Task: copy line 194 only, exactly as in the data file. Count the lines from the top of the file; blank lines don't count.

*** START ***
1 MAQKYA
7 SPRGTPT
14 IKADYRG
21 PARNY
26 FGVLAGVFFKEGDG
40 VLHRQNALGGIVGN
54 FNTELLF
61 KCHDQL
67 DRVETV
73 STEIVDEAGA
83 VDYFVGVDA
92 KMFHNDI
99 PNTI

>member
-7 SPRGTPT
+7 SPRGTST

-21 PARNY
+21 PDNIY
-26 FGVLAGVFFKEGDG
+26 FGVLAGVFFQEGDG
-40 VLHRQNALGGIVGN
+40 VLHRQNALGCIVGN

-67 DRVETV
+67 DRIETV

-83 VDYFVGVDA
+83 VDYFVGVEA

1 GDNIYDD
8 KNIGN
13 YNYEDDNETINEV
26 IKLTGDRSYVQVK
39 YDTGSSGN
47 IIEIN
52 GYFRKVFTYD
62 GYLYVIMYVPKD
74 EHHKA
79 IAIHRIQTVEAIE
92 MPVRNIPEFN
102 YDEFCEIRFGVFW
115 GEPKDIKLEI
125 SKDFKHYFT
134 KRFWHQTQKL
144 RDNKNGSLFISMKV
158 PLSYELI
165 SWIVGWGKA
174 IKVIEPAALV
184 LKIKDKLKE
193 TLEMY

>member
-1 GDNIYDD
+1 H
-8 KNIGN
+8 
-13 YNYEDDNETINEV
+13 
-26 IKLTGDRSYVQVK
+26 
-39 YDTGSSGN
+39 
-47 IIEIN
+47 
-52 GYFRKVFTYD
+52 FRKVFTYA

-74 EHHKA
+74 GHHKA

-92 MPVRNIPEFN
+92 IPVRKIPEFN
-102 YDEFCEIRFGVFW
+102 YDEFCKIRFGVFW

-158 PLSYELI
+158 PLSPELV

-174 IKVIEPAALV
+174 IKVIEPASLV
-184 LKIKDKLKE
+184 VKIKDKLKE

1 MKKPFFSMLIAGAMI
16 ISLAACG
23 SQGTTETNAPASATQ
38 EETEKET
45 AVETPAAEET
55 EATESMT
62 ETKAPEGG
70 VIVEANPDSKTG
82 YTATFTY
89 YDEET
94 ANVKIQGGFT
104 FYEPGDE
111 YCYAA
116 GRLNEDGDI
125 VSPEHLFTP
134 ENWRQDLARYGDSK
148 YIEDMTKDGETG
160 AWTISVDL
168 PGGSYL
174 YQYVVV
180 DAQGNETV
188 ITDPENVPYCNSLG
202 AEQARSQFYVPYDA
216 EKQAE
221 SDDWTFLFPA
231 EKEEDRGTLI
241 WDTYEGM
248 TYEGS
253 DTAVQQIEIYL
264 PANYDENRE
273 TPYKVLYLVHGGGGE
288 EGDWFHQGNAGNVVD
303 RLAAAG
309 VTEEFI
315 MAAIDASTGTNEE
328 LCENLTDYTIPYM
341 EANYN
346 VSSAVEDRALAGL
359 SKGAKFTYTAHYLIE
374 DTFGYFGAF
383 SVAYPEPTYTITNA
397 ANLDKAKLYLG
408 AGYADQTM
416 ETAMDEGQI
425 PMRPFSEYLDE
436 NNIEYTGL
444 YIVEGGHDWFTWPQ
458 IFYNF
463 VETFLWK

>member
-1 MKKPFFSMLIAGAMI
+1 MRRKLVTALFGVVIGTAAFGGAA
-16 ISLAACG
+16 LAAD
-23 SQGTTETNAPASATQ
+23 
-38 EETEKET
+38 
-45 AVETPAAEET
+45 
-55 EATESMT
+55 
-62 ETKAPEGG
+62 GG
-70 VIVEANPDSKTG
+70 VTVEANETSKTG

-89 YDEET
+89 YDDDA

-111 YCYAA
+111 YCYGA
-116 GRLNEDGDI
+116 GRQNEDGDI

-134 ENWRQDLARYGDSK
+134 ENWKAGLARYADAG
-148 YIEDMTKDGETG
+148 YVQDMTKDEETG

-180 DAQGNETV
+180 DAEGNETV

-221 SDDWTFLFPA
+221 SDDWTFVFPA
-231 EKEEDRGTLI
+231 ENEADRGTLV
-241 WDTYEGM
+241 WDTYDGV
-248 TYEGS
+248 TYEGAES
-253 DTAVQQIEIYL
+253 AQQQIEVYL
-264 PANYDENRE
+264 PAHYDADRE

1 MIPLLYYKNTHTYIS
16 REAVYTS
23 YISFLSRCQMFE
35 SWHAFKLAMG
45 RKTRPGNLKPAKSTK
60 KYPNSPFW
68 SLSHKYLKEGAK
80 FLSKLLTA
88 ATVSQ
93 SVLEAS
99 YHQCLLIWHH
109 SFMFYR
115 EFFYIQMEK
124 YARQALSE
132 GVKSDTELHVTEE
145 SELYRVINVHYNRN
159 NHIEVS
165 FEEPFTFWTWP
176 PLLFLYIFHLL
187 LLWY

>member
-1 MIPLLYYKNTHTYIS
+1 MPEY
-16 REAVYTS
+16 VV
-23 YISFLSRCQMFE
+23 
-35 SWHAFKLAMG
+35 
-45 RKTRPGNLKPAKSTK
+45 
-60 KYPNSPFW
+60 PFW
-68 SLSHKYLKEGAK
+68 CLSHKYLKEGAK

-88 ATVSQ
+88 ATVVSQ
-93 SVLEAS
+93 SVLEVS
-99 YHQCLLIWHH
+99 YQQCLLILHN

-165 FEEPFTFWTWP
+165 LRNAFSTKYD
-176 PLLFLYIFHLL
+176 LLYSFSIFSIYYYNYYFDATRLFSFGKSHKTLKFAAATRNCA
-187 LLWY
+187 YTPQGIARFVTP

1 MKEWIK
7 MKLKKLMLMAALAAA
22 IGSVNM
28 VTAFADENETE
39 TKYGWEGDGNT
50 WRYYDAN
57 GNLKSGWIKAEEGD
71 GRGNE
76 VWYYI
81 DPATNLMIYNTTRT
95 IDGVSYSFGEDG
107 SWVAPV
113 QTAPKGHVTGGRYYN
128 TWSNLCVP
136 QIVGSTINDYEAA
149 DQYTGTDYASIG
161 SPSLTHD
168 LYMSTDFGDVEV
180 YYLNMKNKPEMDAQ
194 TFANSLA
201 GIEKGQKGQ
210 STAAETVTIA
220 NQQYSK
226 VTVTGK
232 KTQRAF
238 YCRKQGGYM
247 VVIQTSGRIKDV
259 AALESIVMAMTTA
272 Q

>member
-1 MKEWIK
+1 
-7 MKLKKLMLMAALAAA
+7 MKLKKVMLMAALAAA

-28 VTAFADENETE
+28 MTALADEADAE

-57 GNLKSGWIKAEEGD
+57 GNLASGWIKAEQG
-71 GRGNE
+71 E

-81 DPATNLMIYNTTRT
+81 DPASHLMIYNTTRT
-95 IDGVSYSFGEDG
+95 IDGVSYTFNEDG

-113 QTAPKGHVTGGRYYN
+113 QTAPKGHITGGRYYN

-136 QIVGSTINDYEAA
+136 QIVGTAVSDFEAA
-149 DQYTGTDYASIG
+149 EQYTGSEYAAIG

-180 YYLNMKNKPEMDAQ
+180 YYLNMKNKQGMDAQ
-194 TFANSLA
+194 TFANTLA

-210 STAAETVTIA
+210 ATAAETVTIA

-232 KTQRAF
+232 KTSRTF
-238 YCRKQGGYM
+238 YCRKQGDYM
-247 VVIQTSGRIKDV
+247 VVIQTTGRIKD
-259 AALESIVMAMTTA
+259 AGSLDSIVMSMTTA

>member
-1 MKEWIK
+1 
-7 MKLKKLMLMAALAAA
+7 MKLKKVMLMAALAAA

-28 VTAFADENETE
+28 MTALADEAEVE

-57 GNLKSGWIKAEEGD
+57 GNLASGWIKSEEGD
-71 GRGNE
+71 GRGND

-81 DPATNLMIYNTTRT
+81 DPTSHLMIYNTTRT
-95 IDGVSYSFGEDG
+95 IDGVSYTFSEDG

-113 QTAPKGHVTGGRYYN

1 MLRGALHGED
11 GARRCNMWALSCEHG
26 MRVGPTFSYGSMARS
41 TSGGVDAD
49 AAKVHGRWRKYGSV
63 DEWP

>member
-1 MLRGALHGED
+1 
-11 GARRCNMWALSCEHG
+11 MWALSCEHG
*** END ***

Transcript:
-45 RKTRPGNLKPAKSTK